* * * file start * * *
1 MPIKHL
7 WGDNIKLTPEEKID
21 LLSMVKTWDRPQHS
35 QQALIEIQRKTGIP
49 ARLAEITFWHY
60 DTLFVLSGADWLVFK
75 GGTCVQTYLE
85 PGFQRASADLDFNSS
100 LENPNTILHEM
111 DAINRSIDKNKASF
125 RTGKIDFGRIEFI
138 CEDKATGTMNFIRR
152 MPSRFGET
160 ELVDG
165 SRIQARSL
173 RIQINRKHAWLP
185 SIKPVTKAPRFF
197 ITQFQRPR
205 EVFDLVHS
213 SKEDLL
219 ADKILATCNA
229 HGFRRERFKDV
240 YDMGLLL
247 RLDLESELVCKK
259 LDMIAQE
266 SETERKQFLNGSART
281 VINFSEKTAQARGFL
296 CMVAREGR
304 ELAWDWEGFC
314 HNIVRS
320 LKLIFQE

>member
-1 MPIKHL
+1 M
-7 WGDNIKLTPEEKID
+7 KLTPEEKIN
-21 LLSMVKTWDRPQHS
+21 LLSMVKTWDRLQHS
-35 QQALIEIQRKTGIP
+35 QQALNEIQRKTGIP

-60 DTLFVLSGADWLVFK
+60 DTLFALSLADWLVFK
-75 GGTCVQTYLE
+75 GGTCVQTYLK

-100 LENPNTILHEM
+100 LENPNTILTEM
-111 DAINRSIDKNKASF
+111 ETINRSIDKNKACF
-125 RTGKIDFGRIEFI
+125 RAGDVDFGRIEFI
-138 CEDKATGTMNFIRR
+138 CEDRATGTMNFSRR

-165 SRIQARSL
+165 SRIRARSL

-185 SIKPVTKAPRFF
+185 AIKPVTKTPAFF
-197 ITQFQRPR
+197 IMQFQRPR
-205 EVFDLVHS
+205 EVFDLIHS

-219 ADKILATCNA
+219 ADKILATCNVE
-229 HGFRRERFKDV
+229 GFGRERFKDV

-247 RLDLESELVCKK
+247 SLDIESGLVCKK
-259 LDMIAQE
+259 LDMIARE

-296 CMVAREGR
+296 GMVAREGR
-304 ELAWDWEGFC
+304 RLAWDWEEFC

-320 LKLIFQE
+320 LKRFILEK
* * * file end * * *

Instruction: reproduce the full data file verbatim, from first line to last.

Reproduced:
1 MPIKHL
7 WGDNIKLTPEEKID
21 LLSMVKTWDRPQHS
35 QQALIEIQRKTGIP
49 ARLAEITFWHY
60 DTLFVLSGADWLVFK
75 GGTCVQTYLE
85 PGFQRASADLDFNSS
100 LENPNTILHEM
111 DAINRSIDKNKASF
125 RTGKIDFGRIEFI
138 CEDKATGTMNFIRR
152 MPSRFGET
160 ELVDG
165 SRIQARSL
173 RIQINRKHAWLP
185 SIKPVTKAPRFF
197 ITQFQRPR
205 EVFDLVHS
213 SKEDLL
219 ADKILATCNA
229 HGFRRERFKDV
240 YDMGLLL
247 RLDLESELVCKK
259 LDMIAQE
266 SETERKQFLNGSART
281 VINFSEKTAQARGFL
296 CMVAREGR
304 ELAWDWEGFC
314 HNIVRS
320 LKLIFQE

>member
-1 MPIKHL
+1 M
-7 WGDNIKLTPEEKID
+7 KLTPEEKIN
-21 LLSMVKTWDRPQHS
+21 LLSMVKTWDRLQHS
-35 QQALIEIQRKTGIP
+35 QQALNEIQRKTGIP

-60 DTLFVLSGADWLVFK
+60 DTLFALSLADWLVFK
-75 GGTCVQTYLE
+75 GGTCVQTYLK

-100 LENPNTILHEM
+100 LENPNTILTEM
-111 DAINRSIDKNKASF
+111 ETINRSIDKNKACF
-125 RTGKIDFGRIEFI
+125 RAGDVDFGRIEFI
-138 CEDKATGTMNFIRR
+138 CEDRATGTMNFSRR

-165 SRIQARSL
+165 SRIRARSL

-185 SIKPVTKAPRFF
+185 AIKPVTKTPAFF
-197 ITQFQRPR
+197 IMQFQRPR
-205 EVFDLVHS
+205 EVFDLIHS

-219 ADKILATCNA
+219 ADKILATCNVE
-229 HGFRRERFKDV
+229 GFGRERFKDV

-247 RLDLESELVCKK
+247 SLDIESGLVCKK
-259 LDMIAQE
+259 LDMIARE

-296 CMVAREGR
+296 GMVAREGR
-304 ELAWDWEGFC
+304 RLAWDWEEFC

-320 LKLIFQE
+320 LKRFILEK